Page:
Where it starts to get more creepy is when data mining insights allow companies to know more about your life than you’re willing to share with them. In one case, Target managed to figure out a teenage girl was pregnant before her family knew from their big data-based “pregnancy prediction score”. Interestingly, another woman’s attempt to try and keep her pregnancy private led to a police warning as her husband’s significant purchase of Amazon gift cards was viewed as suspicious!
So the internet differs from other media because it’s not looking to find people of a certain gender or age range or socio-economic level based on the fact that people who fit that demographic profile tend to watch this TV programme or tend to read the business section of this newspaper. It’s actually identifying you, individually, and targeting you accordingly. And it’s collecting a whole host of personal data to facilitate this.
There are privacy settings and opt-out programmes that users can take advantage of to limit behavioural targeting. In 2012 the Digital Advertising Alliance launched a turquoise triangle that allowed internet users to opt out of online behavioural targeted advertising. However what this body made up of digital advertising trade organisations is pushing for is self-regulation. And they are running educational campaigns informing us about privacy issues and how they’re treating our data. While I’m all for education, the programme also highlights the benefits of targeted advertising — you get ads that are more relevant to your needs! — which is true, but suggests that this group may have its own agenda when helping people to understand the privacy issues at play.
At any rate, the growth of big data and behavioural data for better advertising targeting functionality has brought us to what Maciej Ceglowski describes as a “dynamic of relentless surveillance”. Where private companies are collecting as much information as possible on the off-chance that it might yield useful insights one day and also to help advertisers reach the exact people they want.
So what can we do about it?
This leads to the question — what options are there to help us regain some more control over our privacy online?
The potential solutions that are being proposed are many and various, but ultimately, any solution that is likely to have a real impact on how we behave online is likely to be a combination of actions that creates real and meaningful change. Here are some solutions that are being proposed:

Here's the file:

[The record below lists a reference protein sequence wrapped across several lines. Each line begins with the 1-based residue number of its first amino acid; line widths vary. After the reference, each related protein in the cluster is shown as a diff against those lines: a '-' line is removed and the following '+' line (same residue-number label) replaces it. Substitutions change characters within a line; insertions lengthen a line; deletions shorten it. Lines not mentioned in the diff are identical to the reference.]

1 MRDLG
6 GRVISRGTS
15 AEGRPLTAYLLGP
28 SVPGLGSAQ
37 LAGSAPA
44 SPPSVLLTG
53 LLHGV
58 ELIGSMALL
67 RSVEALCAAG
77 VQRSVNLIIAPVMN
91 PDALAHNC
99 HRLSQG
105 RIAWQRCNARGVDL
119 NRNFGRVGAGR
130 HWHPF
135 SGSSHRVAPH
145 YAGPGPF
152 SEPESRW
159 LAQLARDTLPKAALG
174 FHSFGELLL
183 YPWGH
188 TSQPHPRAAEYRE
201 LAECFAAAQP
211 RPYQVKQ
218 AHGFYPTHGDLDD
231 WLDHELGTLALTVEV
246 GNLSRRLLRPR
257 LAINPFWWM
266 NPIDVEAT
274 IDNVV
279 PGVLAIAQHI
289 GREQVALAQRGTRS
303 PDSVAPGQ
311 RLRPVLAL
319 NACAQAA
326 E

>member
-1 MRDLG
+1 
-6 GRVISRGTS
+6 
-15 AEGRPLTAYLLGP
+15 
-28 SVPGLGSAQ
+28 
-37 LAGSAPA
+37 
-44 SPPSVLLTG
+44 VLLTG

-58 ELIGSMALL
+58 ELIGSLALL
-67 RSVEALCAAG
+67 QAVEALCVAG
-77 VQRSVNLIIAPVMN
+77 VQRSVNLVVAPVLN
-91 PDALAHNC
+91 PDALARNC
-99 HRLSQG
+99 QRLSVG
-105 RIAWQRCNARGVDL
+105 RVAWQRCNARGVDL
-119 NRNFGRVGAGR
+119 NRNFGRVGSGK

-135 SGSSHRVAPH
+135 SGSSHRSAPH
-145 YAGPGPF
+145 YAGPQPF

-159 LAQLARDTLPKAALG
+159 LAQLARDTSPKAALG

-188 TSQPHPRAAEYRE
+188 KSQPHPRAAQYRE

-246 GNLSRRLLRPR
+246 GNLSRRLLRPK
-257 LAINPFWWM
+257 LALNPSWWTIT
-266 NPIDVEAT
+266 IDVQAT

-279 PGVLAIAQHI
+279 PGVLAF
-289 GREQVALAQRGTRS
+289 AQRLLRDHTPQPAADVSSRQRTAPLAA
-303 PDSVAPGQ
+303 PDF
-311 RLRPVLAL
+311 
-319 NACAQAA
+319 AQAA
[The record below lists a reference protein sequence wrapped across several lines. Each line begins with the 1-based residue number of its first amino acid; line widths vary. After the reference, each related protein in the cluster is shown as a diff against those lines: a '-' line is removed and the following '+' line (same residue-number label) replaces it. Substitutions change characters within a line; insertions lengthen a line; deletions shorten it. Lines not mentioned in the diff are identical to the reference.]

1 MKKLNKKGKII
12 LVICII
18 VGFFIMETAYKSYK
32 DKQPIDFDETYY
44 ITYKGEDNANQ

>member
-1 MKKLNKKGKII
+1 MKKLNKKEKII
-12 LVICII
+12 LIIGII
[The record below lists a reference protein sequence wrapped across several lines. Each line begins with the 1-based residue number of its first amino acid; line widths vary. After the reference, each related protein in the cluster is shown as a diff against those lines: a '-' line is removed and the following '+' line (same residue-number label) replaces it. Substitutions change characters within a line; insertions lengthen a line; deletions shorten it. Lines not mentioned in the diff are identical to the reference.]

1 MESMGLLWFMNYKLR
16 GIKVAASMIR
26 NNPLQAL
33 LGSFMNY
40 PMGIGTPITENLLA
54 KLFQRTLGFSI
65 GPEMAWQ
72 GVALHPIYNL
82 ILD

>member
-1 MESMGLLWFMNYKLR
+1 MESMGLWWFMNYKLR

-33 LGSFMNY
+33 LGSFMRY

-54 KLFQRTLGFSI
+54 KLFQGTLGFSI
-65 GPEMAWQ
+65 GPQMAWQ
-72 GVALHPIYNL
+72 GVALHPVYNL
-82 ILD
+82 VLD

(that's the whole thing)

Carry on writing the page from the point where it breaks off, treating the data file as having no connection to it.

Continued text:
- This article suggests that if enough people start using ad blockers, the internet would need to find new funding models. This looks like the “necessity is the mother of invention” approach — by cutting off the current model at the knees and making it less lucrative, we force companies to innovate and find different solutions.
- Maciej Ceglowski outlines a number of concrete steps that he believes should be taken that he classifies into three broad categories: regulation, decentralisation and de-Americanisation. He outlines a number of regulations that he believes should be introduced including limitation of what behavioural data can be collected, limiting how long it can be kept for and who they can share it with and making exceptions to these regulations opt in versus opt out.
- How about we just pay for privacy? This article identifies a range of payment possibilities and calls for us to start paying for the services we love to ensure continued service alongside our privacy and abandoning those services that turn its users into the product. Another alternative is the freemium model whereby a small group of paying subscribers with access to more features subsidise the free use of the same service by a larger number of users. Of course, many companies that use freemium models still advertise to free users, so these models would need to evolve in order to make a difference to our online privacy.
The big challenge is affecting this change and getting people to take action whether it be using ad blockers, demanding better regulation or paying their hard earned cash for services. It’s hard to convince people to pay for something that they’re used to getting for free. Just ask the newspaper industry who have tried to use paywalls online. There’s plenty of evidence that people simply aren’t willing to pay unless there’s unique content. So perhaps the place to start is with education so that people are more aware of the issues. Let’s start by informing people so that they become motivated to take action.